According to Eliot Wolfson, the Shla went to Israel to study the work of the chariot, which was not pursued as strongly in Eastern and Central Europe. That he was very much influenced by Yitzḥak Luria is shown not only by his writings, but by his specific visit to Ḥayyim Vital’s son in Damascus where he was shown some uncirculated manuscripts.

The majority of the material is a compilation of direct quotes from well-known kabbalistic writings (See the section in the bibliography under “Kabbalistic Sources.”) These texts mostly span the period from the 12th to 17th centuries and are written in Hebrew and a sort of Medieval Aramaic, thus serving as a microcosm of the Kabbalistic genre. Much work has been done over the last 70 years to translate and explain , and much remains to be done. Roughly 40% consists of Lurianic kavvanot quoted directly from the ARI of which a quarter consists of paraphrasing by the Shla. The remainder of the material quotes from Moshe Cordovero (Pardes Rimonim), Meir ibn Gabbai (Avodat Hakodesh, Tolaat Yaakov), and from the Zohar on Genesis.[1]  Avrum Goodman credits the following translators:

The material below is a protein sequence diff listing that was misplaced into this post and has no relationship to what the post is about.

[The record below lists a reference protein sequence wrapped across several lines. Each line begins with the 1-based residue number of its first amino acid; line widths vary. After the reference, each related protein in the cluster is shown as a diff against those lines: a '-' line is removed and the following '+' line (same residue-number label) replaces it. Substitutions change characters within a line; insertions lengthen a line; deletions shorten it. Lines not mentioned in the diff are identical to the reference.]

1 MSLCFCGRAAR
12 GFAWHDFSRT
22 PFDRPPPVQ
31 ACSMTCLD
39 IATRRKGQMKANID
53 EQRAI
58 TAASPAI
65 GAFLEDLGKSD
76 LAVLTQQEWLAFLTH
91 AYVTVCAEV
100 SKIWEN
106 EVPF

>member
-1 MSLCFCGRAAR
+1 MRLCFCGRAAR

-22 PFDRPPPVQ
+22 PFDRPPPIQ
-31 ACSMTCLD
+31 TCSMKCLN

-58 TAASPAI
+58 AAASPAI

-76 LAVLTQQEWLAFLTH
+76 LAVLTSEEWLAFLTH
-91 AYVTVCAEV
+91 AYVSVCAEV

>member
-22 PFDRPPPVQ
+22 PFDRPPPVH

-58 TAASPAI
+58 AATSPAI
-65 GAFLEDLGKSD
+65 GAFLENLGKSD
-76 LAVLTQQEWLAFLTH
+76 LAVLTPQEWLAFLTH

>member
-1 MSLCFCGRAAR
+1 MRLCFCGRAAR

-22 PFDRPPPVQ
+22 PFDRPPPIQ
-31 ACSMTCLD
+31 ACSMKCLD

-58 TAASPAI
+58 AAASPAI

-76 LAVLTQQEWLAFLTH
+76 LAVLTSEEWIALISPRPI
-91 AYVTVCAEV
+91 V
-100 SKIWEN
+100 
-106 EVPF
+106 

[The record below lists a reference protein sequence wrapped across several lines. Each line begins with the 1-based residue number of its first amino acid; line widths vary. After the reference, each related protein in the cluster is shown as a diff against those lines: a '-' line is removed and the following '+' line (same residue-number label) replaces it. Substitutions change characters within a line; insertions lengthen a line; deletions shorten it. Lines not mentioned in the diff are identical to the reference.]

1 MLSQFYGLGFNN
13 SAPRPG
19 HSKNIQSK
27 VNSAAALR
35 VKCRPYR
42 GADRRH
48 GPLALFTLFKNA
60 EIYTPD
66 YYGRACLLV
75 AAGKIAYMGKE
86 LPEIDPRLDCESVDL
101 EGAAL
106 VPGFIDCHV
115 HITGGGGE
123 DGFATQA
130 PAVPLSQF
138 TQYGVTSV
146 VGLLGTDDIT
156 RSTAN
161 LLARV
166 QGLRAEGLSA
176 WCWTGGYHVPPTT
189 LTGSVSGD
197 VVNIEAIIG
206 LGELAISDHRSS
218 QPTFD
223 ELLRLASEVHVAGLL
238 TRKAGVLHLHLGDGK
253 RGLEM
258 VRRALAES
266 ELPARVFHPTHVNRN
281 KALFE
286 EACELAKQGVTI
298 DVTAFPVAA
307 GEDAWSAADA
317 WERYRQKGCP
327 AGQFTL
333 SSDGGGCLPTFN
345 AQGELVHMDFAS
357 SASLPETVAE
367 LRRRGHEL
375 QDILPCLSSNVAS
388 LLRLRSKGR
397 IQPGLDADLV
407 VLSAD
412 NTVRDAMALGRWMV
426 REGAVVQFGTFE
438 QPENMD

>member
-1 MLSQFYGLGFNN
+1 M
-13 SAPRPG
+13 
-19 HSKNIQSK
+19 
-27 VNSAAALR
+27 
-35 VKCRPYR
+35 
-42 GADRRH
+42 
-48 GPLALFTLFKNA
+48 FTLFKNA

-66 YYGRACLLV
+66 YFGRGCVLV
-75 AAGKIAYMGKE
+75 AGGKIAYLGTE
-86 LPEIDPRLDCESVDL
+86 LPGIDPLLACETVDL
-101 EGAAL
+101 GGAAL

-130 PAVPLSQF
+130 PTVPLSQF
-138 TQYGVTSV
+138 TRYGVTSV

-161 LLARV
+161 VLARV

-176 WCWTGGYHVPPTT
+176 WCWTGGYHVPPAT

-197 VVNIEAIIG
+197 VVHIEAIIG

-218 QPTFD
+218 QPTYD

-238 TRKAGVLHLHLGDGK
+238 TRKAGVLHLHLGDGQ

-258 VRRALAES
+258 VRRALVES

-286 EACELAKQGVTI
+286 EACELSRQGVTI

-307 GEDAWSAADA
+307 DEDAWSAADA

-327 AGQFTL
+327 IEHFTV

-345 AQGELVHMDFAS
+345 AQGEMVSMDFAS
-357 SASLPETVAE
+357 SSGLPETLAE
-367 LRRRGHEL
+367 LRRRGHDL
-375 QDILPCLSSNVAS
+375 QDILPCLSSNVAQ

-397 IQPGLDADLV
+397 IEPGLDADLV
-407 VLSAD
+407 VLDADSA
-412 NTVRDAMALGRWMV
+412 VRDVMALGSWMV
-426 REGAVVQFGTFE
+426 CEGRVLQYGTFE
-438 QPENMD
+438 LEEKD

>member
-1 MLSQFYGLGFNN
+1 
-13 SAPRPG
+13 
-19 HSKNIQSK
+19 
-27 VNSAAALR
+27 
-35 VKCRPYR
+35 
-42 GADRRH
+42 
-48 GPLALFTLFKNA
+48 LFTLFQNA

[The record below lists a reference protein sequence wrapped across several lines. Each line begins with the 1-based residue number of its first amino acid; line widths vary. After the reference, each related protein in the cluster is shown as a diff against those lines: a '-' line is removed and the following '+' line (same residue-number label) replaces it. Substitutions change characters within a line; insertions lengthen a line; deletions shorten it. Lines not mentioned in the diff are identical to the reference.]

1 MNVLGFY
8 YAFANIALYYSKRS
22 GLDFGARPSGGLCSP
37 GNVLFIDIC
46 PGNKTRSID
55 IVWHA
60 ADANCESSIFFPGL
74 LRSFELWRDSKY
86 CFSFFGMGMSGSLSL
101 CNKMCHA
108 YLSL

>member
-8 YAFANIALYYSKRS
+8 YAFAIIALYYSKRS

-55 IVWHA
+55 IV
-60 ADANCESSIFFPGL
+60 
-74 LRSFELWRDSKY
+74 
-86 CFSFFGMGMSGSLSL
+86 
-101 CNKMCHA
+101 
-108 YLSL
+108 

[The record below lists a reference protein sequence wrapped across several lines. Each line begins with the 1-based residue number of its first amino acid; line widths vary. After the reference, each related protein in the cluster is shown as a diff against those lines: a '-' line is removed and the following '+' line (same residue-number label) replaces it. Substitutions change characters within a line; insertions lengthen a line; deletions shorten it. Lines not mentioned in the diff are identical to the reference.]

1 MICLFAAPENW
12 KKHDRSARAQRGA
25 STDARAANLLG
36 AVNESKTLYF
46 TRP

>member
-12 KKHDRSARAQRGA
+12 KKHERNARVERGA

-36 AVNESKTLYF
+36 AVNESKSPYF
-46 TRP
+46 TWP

Everett Fox, Torah and Samuel. (Michael Friedlander, Jewish Family Bible (1883) for all else, as presented in Koren Publisher’s Jerusalem Bible).
Gerald Friedlander, Pirkei d’Rebbe Eliezer.
Aryeh Kaplan, Sefer Yetzirah.
Miles Krassen, The Generations of Adam (from Isaiah Horowitz, Shnei Luḥot haBrit)
Danny Matt, Zohar. (The Soncino Zohar (1935) for translations not yet available from Matt).